|Current Population Trend:||Increasing|
|Habitat and Ecology:||Spotted Ratfish are most common over soft-bottom or cobble habitats and around rocky reefs (Ebert 2003). They have been observed as shallow as the sea surface in some inshore waters (Dean 1906), but generally occur at depths to 913 m on the open coast (Alverson et al. 1964) and are most abundant on the outer shelf and upper continental slope (Barnett et al. 2012). The species also occurs into the intertidal zone in the northern parts of its range (Dean 1906). Their bathymetric distribution is shallower at higher latitudes (Dean 1906, Barnett et al. 2012). Although their movements are not understood in detail, they do seem to display vertical and alongshore migrations within inlets protected from the open coast (Mathews 1975, Quinn et al. 1980, Andrews and Quinn 2012). Populations appear to segregate by sex and size (Mathews 1975, Quinn et al. 1980, Barnett et al. 2012), with dense aggregations of juveniles and egg cases observed around offshore banks near the shelf break (Barnett et al. 2012).|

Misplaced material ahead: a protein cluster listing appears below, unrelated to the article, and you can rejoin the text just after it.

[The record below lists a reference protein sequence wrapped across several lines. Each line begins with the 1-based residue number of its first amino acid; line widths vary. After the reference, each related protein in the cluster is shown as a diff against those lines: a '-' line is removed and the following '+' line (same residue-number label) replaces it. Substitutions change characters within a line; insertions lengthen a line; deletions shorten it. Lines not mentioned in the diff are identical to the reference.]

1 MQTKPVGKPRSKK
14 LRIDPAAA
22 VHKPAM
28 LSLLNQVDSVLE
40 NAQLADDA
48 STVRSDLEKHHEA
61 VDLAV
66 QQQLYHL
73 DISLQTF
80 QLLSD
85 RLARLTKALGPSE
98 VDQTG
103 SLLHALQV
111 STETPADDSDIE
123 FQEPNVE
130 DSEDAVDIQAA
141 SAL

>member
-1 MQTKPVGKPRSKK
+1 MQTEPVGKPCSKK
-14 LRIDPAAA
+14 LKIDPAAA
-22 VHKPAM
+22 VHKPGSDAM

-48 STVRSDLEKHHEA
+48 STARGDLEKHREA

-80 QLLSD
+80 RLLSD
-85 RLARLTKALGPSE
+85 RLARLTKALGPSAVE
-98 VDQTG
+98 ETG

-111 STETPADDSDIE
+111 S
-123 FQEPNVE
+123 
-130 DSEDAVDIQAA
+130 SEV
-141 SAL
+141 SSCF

This species is oviparous with peak reproductive period from late spring to fall (Barnett et al. 2009a). Egg cases are laid in pairs at a rate of approximately once per 17-19 days and extrapolating this over the 6-8 month reproductive season provides an estimated annual fecundity of approximately 20-29 eggs/year (Barnett et al. 2009a). The incubation period within the egg case is about 12 months, with newborns emerging at about 14 cm total length (TL) (Didier and Rosenberger 2002). Size at maturity for the population on the U.S. west coast is 19 cm snout-vent length (SVL) for females and 15-16 cm SVL for males. Maximum sizes for the population on the U.S. west coast are 63 cm TL for females and 50 cm TL for males. Both size at maturity and maximum size increase with latitude, and historical estimates of maximum size of the species were much greater than reported here (97 cm TL; Miller and Lea 1972). It seems unlikely that the species can be reliably aged (Johnson and Horton 1972, Barnett et al. 2009b). Indeed no robust estimates of generation length are available for any Hydrolagus spp.